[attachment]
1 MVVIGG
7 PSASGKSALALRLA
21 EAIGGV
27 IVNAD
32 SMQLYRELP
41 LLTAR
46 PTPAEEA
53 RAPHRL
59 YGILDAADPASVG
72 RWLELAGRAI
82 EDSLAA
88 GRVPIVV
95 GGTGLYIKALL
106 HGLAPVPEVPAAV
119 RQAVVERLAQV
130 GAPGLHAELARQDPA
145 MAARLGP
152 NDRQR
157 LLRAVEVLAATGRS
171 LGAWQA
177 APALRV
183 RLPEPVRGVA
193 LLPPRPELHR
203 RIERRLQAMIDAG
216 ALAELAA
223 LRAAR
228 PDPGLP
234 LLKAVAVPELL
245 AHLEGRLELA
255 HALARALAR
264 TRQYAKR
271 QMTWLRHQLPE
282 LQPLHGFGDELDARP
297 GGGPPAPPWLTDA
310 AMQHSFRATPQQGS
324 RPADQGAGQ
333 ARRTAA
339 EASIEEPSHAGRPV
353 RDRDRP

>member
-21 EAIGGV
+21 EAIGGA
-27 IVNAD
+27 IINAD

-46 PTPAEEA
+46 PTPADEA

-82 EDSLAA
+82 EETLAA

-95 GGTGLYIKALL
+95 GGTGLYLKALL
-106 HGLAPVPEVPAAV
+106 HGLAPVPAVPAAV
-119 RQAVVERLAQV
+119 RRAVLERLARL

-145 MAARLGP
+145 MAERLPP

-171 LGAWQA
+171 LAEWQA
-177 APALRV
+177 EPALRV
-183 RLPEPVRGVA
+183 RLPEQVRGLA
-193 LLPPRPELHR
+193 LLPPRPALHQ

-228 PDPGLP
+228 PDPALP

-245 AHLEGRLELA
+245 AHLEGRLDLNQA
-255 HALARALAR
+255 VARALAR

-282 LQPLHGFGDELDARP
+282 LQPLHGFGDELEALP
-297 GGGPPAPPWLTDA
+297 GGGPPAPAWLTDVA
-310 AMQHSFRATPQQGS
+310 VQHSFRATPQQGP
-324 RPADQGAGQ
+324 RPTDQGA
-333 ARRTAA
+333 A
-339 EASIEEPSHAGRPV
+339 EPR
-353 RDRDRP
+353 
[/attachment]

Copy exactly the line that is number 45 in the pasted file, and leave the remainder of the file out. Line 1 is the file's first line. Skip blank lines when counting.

-46 PTPAEEA